"Hilarious Moments Marred by Crude, Obscene Content"
What You Need To Know:
YOU PEOPLE is co-written by Jonah Hill, who plays Ezra, and Director Kenya Barris of TV’s BLACK-ISH series. They’ve created a movie that has great culture clashes and touching humanity. They manage to show the good and bad sides of both sets of parents, while also offering an insightful look at current racial divisions. Their movie also places admirable importance on marriage. All the actors do a great job, especially Eddie Murphy and Julia Louis-Dreyfuss as the would be bride’s father and the groom’s mother. Sadly, YOU PEOPLE is riddled with dozens of obscenities, some strong profanities, a few references to the false cult-like Black Muslim faith, some lewd jokes, and cocaine jokes in one scene.
A 35-year-old Jewish broker named Ezra (Jonah Hill) dreams of being a podcaster making a healthy living. He meets an African-American woman named Amira (Lauren London) who knocks his socks off and soon they are deeply in love and wishing to marry. But, their parents on both sides – Shelley Cohen (Julia Louis-Dreyfus) and her husband Arnold (David Duchovny) as Ezra’s parents, and Akbar (Eddie Murphy) and Fatima (Nia Long) – have hilarious preconceptions of each other’s cultures and faiths that set up numerous awkwardly funny situations and terrifically funny dialogue – which is unfortunately riddled with obscenities.
As Ezra and Amira navigate their way through meeting each other’s parents and preparing for the wedding to have both Jewish and Muslim cultures to be respected, the movie has a constant string of deadpan moments with people saying comically stereotypical things that are gasp-inducing but entertaining.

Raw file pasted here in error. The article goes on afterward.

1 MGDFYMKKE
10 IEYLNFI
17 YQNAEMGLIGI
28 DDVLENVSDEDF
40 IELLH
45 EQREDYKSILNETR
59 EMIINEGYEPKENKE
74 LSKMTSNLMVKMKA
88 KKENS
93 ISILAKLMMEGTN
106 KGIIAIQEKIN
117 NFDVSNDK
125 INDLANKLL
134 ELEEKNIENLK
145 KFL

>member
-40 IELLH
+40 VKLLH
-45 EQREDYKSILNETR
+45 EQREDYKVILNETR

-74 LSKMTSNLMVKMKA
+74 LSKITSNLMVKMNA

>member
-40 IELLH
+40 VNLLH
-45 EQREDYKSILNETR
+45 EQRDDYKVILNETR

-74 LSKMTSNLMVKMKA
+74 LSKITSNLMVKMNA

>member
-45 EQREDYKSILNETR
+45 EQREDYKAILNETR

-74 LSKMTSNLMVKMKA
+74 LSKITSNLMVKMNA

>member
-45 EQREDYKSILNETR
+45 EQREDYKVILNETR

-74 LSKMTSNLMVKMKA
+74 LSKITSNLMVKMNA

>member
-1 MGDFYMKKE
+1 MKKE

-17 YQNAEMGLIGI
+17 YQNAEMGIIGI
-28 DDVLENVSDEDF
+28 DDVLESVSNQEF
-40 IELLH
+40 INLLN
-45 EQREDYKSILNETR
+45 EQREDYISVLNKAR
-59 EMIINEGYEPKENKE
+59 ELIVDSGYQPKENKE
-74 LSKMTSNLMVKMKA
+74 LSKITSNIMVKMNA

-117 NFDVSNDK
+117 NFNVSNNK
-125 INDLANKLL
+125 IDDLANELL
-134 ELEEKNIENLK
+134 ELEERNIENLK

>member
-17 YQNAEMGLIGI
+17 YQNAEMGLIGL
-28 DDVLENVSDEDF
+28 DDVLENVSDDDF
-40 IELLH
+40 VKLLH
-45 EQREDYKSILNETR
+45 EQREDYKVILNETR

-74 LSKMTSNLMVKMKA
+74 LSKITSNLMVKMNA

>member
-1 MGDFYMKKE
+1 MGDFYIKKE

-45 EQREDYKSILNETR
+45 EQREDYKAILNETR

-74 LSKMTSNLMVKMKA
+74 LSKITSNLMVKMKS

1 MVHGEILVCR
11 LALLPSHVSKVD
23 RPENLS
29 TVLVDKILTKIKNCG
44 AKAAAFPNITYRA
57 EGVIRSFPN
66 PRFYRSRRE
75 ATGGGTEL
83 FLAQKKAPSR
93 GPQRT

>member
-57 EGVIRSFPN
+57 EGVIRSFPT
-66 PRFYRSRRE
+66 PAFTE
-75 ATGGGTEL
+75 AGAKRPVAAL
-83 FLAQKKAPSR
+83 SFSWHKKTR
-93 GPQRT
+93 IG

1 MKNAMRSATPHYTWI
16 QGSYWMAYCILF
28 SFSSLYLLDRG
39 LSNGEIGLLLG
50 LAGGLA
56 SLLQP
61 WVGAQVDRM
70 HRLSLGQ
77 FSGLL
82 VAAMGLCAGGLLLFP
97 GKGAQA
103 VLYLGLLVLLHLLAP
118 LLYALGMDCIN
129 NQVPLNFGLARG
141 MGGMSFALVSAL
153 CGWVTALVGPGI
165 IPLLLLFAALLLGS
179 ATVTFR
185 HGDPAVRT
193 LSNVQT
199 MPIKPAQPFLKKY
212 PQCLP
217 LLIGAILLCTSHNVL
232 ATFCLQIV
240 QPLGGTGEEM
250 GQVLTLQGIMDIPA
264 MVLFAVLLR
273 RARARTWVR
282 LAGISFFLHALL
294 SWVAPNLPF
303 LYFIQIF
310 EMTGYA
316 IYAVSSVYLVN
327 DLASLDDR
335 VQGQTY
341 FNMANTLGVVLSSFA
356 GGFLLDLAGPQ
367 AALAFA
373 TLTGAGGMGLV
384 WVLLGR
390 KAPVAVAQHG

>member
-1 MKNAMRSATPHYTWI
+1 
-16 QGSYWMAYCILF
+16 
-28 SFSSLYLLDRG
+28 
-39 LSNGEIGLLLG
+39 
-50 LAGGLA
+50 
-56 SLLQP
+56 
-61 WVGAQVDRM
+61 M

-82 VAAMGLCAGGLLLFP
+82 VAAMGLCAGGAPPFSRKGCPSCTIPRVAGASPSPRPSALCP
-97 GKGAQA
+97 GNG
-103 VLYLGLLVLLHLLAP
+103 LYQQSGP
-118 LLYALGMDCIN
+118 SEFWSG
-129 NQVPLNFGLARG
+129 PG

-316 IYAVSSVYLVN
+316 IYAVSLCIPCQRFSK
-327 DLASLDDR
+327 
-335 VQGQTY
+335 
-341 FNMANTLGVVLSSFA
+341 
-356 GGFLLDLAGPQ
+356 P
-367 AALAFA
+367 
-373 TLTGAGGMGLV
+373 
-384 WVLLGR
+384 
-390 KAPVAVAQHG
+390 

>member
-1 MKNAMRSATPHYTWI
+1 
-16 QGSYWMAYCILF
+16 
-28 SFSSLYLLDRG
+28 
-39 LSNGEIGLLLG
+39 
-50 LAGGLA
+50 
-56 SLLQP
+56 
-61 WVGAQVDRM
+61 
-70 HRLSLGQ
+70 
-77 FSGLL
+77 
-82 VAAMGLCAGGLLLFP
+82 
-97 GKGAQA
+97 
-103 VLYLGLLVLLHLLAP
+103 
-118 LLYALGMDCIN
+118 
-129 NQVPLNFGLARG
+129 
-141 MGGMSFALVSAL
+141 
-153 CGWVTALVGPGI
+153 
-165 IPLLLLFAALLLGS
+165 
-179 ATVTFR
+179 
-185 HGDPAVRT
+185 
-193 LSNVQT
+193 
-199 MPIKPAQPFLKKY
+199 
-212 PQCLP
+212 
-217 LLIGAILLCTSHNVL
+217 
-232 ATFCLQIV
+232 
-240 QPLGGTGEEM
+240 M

YOU PEOPLE was co-written by Jonah Hill and his director Kenya Barris (TV’s BLACK-ISH, GIRLS TRIP), and the two have created a movie that has great culture clashes and touching humanity as the story plays out. They manage to show the good and bad sides of both sets of parents, while also offering an insightful look at the current state of racial relations in America, and relations between Jews and Black Muslims. It also places an admirable importance on marriage.
All the actors do a great job, with Murphy playing strongly against his usually manic type, making his Akbar a master of deadpan delivery and hilarious angry stares. As Shelley, Julia Louis-Dreyfus is his polar opposite, full of manic energy as she says and does one “wrong” thing after another while encountering black culture. However, sadly, the movie features dozens of obscenities and about 15 or more profanities. The foul language is treated comically and fits the dynamics of Hill and Murphy in particular and the rap music world they joke about a couple of times, but it’s still off-putting.
The movie ultimately has a strong emotional approach to the characters grow and reconcile with each other in well-written, non-sappy fashion. The movie also presents marriage as an important part of life, one meant to be taken seriously and respectfully.
Thus, the foul language and the bachelor party’s brief montage of men comically fooling around with some “blow-up dolls” are a major detraction that will derail the movie for some viewers. They will be a deal breaker for many viewers, even though YOU PEOPLE has some rewarding aspects.
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